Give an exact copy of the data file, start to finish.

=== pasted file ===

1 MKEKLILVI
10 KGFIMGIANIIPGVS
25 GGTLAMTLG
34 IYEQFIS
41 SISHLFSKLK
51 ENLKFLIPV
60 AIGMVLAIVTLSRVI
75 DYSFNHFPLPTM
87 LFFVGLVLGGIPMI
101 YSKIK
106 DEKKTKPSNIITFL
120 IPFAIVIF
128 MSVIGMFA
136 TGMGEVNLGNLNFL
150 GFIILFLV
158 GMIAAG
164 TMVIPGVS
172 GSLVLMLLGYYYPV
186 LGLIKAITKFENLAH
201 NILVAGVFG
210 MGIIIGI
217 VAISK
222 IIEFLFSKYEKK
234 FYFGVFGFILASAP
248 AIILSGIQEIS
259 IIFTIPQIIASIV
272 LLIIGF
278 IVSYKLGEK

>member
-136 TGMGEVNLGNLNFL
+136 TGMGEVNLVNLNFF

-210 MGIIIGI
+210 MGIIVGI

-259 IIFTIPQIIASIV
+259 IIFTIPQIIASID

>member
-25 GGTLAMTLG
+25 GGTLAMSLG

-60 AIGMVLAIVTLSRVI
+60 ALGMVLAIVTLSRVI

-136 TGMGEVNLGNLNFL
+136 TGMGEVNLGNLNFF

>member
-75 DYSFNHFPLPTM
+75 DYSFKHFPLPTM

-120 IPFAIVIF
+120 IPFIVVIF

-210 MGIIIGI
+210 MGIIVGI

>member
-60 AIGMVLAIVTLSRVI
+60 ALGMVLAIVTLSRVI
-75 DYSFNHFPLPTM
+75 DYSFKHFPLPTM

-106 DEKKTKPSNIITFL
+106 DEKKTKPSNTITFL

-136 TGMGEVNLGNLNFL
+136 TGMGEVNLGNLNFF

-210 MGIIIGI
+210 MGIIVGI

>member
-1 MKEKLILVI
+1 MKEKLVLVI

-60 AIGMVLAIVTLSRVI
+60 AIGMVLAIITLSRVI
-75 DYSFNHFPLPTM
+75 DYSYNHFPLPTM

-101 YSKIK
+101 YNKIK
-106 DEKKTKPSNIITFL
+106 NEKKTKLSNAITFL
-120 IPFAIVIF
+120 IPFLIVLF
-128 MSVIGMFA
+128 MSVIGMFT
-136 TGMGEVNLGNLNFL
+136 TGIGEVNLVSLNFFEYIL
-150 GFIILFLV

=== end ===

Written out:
1 MKEKLILVI
10 KGFIMGIANIIPGVS
25 GGTLAMTLG
34 IYEQFIS
41 SISHLFSKLK
51 ENLKFLIPV
60 AIGMVLAIVTLSRVI
75 DYSFNHFPLPTM
87 LFFVGLVLGGIPMI
101 YSKIK
106 DEKKTKPSNIITFL
120 IPFAIVIF
128 MSVIGMFA
136 TGMGEVNLGNLNFL
150 GFIILFLV
158 GMIAAG
164 TMVIPGVS
172 GSLVLMLLGYYYPV
186 LGLIKAITKFENLAH
201 NILVAGVFG
210 MGIIIGI
217 VAISK
222 IIEFLFSKYEKK
234 FYFGVFGFILASAP
248 AIILSGIQEIS
259 IIFTIPQIIASIV
272 LLIIGF
278 IVSYKLGEK

>member
-136 TGMGEVNLGNLNFL
+136 TGMGEVNLVNLNFF

-210 MGIIIGI
+210 MGIIVGI

-259 IIFTIPQIIASIV
+259 IIFTIPQIIASID

>member
-25 GGTLAMTLG
+25 GGTLAMSLG

-60 AIGMVLAIVTLSRVI
+60 ALGMVLAIVTLSRVI

-136 TGMGEVNLGNLNFL
+136 TGMGEVNLGNLNFF

>member
-75 DYSFNHFPLPTM
+75 DYSFKHFPLPTM

-120 IPFAIVIF
+120 IPFIVVIF

-210 MGIIIGI
+210 MGIIVGI

>member
-60 AIGMVLAIVTLSRVI
+60 ALGMVLAIVTLSRVI
-75 DYSFNHFPLPTM
+75 DYSFKHFPLPTM

-106 DEKKTKPSNIITFL
+106 DEKKTKPSNTITFL

-136 TGMGEVNLGNLNFL
+136 TGMGEVNLGNLNFF

-210 MGIIIGI
+210 MGIIVGI

>member
-1 MKEKLILVI
+1 MKEKLVLVI

-60 AIGMVLAIVTLSRVI
+60 AIGMVLAIITLSRVI
-75 DYSFNHFPLPTM
+75 DYSYNHFPLPTM

-101 YSKIK
+101 YNKIK
-106 DEKKTKPSNIITFL
+106 NEKKTKLSNAITFL
-120 IPFAIVIF
+120 IPFLIVLF
-128 MSVIGMFA
+128 MSVIGMFT
-136 TGMGEVNLGNLNFL
+136 TGIGEVNLVSLNFFEYIL
-150 GFIILFLV